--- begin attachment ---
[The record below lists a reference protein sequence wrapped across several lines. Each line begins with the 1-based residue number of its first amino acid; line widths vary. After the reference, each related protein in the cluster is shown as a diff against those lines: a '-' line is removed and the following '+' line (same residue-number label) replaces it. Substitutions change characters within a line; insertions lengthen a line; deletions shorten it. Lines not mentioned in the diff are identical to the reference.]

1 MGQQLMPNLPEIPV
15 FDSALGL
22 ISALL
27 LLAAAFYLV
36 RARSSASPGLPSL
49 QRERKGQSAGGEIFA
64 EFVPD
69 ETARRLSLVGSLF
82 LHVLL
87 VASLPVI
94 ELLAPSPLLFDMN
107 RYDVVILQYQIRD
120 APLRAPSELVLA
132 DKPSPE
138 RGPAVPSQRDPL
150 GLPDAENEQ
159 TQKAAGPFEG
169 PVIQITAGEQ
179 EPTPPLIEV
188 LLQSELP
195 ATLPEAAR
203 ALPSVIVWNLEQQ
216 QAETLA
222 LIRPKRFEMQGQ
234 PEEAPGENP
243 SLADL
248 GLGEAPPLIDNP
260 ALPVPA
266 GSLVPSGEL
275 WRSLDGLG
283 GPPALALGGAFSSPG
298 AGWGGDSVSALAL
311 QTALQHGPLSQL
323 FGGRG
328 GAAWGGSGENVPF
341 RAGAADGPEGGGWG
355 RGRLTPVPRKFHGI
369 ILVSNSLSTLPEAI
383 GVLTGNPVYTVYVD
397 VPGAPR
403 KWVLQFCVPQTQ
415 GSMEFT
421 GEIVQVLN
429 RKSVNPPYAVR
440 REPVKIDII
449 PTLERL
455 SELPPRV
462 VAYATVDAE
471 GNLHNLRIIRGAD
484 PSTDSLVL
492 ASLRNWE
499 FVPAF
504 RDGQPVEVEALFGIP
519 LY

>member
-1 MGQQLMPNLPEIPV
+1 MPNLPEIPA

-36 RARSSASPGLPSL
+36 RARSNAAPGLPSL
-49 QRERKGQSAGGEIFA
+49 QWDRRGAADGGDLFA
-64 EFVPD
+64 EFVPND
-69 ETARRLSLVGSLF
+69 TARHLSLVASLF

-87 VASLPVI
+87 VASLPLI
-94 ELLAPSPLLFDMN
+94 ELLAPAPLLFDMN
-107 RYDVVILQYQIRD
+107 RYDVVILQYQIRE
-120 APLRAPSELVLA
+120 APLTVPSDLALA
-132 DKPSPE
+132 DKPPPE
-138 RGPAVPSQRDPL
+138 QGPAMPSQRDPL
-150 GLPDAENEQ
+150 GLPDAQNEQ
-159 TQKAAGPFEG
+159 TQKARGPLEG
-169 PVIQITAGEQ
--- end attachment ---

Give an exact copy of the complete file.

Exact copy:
[The record below lists a reference protein sequence wrapped across several lines. Each line begins with the 1-based residue number of its first amino acid; line widths vary. After the reference, each related protein in the cluster is shown as a diff against those lines: a '-' line is removed and the following '+' line (same residue-number label) replaces it. Substitutions change characters within a line; insertions lengthen a line; deletions shorten it. Lines not mentioned in the diff are identical to the reference.]

1 MGQQLMPNLPEIPV
15 FDSALGL
22 ISALL
27 LLAAAFYLV
36 RARSSASPGLPSL
49 QRERKGQSAGGEIFA
64 EFVPD
69 ETARRLSLVGSLF
82 LHVLL
87 VASLPVI
94 ELLAPSPLLFDMN
107 RYDVVILQYQIRD
120 APLRAPSELVLA
132 DKPSPE
138 RGPAVPSQRDPL
150 GLPDAENEQ
159 TQKAAGPFEG
169 PVIQITAGEQ
179 EPTPPLIEV
188 LLQSELP
195 ATLPEAAR
203 ALPSVIVWNLEQQ
216 QAETLA
222 LIRPKRFEMQGQ
234 PEEAPGENP
243 SLADL
248 GLGEAPPLIDNP
260 ALPVPA
266 GSLVPSGEL
275 WRSLDGLG
283 GPPALALGGAFSSPG
298 AGWGGDSVSALAL
311 QTALQHGPLSQL
323 FGGRG
328 GAAWGGSGENVPF
341 RAGAADGPEGGGWG
355 RGRLTPVPRKFHGI
369 ILVSNSLSTLPEAI
383 GVLTGNPVYTVYVD
397 VPGAPR
403 KWVLQFCVPQTQ
415 GSMEFT
421 GEIVQVLN
429 RKSVNPPYAVR
440 REPVKIDII
449 PTLERL
455 SELPPRV
462 VAYATVDAE
471 GNLHNLRIIRGAD
484 PSTDSLVL
492 ASLRNWE
499 FVPAF
504 RDGQPVEVEALFGIP
519 LY

>member
-1 MGQQLMPNLPEIPV
+1 MPNLPEIPA

-36 RARSSASPGLPSL
+36 RARSNAAPGLPSL
-49 QRERKGQSAGGEIFA
+49 QWDRRGAADGGDLFA
-64 EFVPD
+64 EFVPND
-69 ETARRLSLVGSLF
+69 TARHLSLVASLF

-87 VASLPVI
+87 VASLPLI
-94 ELLAPSPLLFDMN
+94 ELLAPAPLLFDMN
-107 RYDVVILQYQIRD
+107 RYDVVILQYQIRE
-120 APLRAPSELVLA
+120 APLTVPSDLALA
-132 DKPSPE
+132 DKPPPE
-138 RGPAVPSQRDPL
+138 QGPAMPSQRDPL
-150 GLPDAENEQ
+150 GLPDAQNEQ
-159 TQKAAGPFEG
+159 TQKARGPLEG
-169 PVIQITAGEQ